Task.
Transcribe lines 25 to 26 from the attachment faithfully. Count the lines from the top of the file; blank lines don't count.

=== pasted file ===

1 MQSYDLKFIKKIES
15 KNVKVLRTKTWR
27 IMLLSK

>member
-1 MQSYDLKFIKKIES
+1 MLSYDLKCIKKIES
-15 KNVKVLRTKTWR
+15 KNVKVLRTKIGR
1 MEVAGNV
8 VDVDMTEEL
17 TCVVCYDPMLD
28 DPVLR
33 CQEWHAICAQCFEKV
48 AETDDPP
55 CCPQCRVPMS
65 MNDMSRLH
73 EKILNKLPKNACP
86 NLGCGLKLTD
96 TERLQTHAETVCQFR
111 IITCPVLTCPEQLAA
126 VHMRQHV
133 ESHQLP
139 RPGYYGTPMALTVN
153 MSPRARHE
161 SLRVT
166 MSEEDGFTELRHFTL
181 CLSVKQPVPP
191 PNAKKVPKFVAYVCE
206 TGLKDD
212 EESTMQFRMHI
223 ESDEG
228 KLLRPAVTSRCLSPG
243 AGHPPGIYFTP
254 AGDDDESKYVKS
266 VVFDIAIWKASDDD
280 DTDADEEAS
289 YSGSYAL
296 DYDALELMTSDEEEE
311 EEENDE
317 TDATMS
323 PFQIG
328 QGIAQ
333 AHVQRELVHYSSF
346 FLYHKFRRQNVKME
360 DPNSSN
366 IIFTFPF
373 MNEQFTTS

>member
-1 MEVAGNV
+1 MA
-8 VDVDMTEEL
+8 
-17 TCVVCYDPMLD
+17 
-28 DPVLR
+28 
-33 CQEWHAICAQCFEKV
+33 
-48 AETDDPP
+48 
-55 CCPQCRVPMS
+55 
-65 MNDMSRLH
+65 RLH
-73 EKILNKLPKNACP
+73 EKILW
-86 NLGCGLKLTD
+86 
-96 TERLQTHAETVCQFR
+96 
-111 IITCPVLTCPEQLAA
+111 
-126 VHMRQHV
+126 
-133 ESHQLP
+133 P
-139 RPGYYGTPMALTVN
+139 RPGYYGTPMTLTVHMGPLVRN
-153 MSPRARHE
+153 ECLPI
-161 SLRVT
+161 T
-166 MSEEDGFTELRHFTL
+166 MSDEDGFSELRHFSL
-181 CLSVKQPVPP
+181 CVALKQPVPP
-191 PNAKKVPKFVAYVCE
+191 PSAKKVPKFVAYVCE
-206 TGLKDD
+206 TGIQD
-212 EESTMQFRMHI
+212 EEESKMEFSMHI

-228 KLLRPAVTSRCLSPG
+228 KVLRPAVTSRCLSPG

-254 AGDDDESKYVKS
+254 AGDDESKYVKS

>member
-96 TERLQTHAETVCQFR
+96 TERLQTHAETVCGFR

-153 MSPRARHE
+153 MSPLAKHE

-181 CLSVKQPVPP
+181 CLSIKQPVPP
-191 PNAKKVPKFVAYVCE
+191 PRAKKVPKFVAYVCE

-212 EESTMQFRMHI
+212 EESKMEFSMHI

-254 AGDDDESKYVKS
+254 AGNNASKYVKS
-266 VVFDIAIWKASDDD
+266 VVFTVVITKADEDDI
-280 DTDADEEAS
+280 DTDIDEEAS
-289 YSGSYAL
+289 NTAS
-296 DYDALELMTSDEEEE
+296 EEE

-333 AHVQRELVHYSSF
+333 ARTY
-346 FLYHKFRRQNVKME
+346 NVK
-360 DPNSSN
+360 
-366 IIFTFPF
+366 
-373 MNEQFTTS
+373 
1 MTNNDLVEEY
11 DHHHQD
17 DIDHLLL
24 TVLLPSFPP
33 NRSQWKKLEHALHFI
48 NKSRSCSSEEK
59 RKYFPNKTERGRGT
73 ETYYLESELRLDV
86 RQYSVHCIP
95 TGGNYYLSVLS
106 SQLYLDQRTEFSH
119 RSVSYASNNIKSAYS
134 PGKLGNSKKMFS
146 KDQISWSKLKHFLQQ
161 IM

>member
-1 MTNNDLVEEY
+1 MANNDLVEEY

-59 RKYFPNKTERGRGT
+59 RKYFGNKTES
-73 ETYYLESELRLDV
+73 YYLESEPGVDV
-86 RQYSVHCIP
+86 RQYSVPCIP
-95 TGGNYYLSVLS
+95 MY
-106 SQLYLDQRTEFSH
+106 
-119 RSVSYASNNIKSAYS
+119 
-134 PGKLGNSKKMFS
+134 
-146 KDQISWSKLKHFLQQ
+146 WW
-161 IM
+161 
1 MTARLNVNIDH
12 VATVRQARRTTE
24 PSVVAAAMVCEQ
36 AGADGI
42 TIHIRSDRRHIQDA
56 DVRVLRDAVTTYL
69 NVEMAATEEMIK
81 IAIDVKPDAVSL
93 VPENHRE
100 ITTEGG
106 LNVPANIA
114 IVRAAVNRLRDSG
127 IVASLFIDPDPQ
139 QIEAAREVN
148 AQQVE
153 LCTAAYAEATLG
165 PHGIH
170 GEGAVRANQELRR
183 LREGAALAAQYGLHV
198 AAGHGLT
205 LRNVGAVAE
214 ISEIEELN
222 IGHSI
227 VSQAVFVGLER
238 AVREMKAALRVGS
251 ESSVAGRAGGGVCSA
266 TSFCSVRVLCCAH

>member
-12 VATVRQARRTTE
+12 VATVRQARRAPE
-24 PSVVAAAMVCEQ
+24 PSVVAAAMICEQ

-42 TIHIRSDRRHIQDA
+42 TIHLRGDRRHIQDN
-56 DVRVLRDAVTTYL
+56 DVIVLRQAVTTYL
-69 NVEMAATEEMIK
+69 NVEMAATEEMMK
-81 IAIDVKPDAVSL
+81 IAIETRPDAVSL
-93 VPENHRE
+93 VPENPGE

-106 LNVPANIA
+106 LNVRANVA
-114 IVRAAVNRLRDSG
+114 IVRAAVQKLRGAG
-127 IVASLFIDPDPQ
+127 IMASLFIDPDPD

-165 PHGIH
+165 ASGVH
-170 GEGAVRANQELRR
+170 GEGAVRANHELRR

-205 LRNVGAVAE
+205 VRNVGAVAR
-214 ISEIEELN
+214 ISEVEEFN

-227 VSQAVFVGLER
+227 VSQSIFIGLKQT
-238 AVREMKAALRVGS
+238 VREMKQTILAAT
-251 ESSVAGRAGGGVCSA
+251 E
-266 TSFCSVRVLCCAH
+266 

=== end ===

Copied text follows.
161 SLRVT
166 MSEEDGFTELRHFTL